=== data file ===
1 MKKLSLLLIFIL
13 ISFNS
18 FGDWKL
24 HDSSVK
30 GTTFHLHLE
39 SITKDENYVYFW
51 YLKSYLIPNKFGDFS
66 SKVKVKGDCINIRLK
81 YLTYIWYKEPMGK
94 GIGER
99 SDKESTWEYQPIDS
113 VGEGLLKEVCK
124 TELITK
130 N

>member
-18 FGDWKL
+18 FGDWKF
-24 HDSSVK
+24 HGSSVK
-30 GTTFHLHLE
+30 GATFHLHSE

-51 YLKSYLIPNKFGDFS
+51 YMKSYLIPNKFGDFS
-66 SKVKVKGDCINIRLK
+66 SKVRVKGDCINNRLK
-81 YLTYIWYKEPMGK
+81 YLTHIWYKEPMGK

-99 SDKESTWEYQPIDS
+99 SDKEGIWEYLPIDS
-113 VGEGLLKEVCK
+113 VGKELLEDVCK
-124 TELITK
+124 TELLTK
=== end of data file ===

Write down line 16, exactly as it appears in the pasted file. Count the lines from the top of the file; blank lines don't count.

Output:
-18 FGDWKL